Over 100 Attend Oticon’s Marketing Boot Camp
More than 100 hearing care professionals from across the United States participated in Oticon’s 2012 Advanced Marketing Boot Camp, held June 22 to 24 in San Jose, Calif.
The 3-day educational event focused on how to brand hearing care practices as powerful and trusted forces for better hearing in their communities.
“In today’s dynamic marketplace, the ability to communicate the value that independent hearing care professionals bring to the hearing care equation is vital to short- and long-term practice success,” said Sheena Oliver, Oticon vice president of marketing.
The Advanced Marketing Boot Camp is the latest addition to a series of special marketing-oriented conferences that Oticon introduced in 2008. The 2012 Boot Camp event featured presentations by leaders in the field of brand building who tailored successful marketing strategies from a variety of industries to the unique demands of independent hearing care practices.
The featured guests included Karen Post, an international consultant and president of Brain Tattoo Branding. Post shared insights on building a memorable practice “brand” that creates loyalty and adds value to the client experience.
Shep Hyken, CEO of Shepard Presentations and best-selling New York Times and Wall Street Journal author, emphasized the importance of active listening skills in creating loyal customers versus simply satisfied customers.
Kelly O’Keefe, director of AudiologyDesign, showed participants how to incorporate online media to optimize communication to existing and potential clients.
Throughout the weekend event, interactive workshops and hands-on activities helped participants to develop comprehensive and diversified marketing strategies designed to establish their practice brand and build market presence.
Protein May Lead to New Therapies to Prevent Hearing Loss
New research suggests that the protein AMPK plays a role in protecting sensory cells in the inner ear from permanent damage and helps maintain hearing after extreme noise exposure. The finding may lead to new strategies and therapies to prevent hearing loss.
Scientists from Germany and Canada show that AMPK, which protects cells during a lack of energy, also activates a channel protein in the cell membrane that allows potassium to leave the cell. This activity is important because the mechanism helps protect sensory cells in the inner ear from permanent damage following noise exposure. This new information could lead to novel strategies and therapies to prevent and treat trauma resulting from extreme noise, especially in people with AMPK gene variants.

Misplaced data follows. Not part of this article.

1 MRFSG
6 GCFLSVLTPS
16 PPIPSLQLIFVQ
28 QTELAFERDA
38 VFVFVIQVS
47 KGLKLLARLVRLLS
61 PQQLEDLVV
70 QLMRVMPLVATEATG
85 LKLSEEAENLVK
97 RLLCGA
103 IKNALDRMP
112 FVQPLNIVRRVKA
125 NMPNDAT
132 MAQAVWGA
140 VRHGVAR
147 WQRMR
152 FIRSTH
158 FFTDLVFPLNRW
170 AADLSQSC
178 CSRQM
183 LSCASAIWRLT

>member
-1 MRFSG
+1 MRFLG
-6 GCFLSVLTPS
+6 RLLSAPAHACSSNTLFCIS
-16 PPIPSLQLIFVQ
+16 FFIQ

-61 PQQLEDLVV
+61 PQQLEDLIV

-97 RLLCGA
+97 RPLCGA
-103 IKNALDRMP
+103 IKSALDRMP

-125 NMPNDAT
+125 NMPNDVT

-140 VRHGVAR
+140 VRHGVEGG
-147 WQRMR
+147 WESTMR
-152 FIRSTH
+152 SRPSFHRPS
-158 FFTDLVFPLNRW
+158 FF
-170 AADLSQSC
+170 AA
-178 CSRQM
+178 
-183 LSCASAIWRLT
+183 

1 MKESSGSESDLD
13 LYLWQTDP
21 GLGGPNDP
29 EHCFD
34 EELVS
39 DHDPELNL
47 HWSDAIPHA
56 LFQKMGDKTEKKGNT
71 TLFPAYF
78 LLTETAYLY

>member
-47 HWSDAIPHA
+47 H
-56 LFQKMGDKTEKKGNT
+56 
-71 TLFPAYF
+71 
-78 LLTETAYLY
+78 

Researchers compared two groups of mice. The first group was normal and the second lacked the AMPK protein. Hearing of the mice was tested by measuring sound-induced brain activity. All mice were exposed to well-defined noise causing an acoustic trauma and leading to hearing impairment. Prior to noise exposure, the hearing ability was similar in normal mice and mice lacking AMPK. After exposure, the hearing of the normal mice mostly recovered after 2 weeks, but the recovery of hearing in AMPK-deficient mice remained significantly impaired. The findings provide a target for new preventive strategies, and perhaps even a treatment for earbud deafness syndrome.
Battat, Healy, Isherwood, Kochkin, and Ostergaard Join Ida Institute’s Judging Panel for Global Ideas Competition
The Ida Institute has announced five new members of the judging panel for its Ideas, Speak Up—Action and Awareness for Hearing Loss competition.
The global competition is an open call for ideas that have the potential to generate better understanding of hearing loss, change public perception, and encourage people to take action. The judging panel will help to select the three winning ideas that will be announced at the 2013 AAA conference.
The new members include: Brenda Battat, executive director of the Hearing Loss Association of America (HLAA); Tom Healy, a writer, poet, and chairman of the Fulbright Foreign Scholarship Board; Bob Isherwood, former worldwide creative director of advertising firm Saatchi & Saatchi; Sergei Kochkin, executive director, Better Hearing Institute (BHI); and Helle Ã˜stergaard, executive director of the Crown Princess Mary Foundation.
For more information, visit the Web site at: www.awarenessforhearingloss.com/ideas